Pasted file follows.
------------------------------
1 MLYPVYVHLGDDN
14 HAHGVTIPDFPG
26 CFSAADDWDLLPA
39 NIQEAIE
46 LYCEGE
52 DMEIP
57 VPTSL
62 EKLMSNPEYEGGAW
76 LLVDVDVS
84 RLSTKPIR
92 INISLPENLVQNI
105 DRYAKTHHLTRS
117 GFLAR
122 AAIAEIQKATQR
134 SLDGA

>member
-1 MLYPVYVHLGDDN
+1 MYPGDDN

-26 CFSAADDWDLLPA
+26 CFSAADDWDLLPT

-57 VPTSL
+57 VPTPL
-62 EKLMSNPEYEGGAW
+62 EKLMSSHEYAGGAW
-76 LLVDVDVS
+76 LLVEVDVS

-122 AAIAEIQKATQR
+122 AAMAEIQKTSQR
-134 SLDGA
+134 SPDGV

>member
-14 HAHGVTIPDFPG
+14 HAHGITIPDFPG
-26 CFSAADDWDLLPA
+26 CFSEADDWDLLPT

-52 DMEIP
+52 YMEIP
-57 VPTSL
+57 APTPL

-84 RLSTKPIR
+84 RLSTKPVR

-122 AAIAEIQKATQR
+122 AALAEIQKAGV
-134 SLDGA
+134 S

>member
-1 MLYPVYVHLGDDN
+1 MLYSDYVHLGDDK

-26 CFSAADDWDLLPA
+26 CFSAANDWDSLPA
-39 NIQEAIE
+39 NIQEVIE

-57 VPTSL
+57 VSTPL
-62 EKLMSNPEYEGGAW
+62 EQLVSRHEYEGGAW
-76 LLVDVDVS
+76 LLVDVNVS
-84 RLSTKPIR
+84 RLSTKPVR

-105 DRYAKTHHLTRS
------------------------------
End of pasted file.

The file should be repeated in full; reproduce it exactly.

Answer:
1 MLYPVYVHLGDDN
14 HAHGVTIPDFPG
26 CFSAADDWDLLPA
39 NIQEAIE
46 LYCEGE
52 DMEIP
57 VPTSL
62 EKLMSNPEYEGGAW
76 LLVDVDVS
84 RLSTKPIR
92 INISLPENLVQNI
105 DRYAKTHHLTRS
117 GFLAR
122 AAIAEIQKATQR
134 SLDGA

>member
-1 MLYPVYVHLGDDN
+1 MYPGDDN

-26 CFSAADDWDLLPA
+26 CFSAADDWDLLPT

-57 VPTSL
+57 VPTPL
-62 EKLMSNPEYEGGAW
+62 EKLMSSHEYAGGAW
-76 LLVDVDVS
+76 LLVEVDVS

-122 AAIAEIQKATQR
+122 AAMAEIQKTSQR
-134 SLDGA
+134 SPDGV

>member
-14 HAHGVTIPDFPG
+14 HAHGITIPDFPG
-26 CFSAADDWDLLPA
+26 CFSEADDWDLLPT

-52 DMEIP
+52 YMEIP
-57 VPTSL
+57 APTPL

-84 RLSTKPIR
+84 RLSTKPVR

-122 AAIAEIQKATQR
+122 AALAEIQKAGV
-134 SLDGA
+134 S

>member
-1 MLYPVYVHLGDDN
+1 MLYSDYVHLGDDK

-26 CFSAADDWDLLPA
+26 CFSAANDWDSLPA
-39 NIQEAIE
+39 NIQEVIE

-57 VPTSL
+57 VSTPL
-62 EKLMSNPEYEGGAW
+62 EQLVSRHEYEGGAW
-76 LLVDVDVS
+76 LLVDVNVS
-84 RLSTKPIR
+84 RLSTKPVR

-105 DRYAKTHHLTRS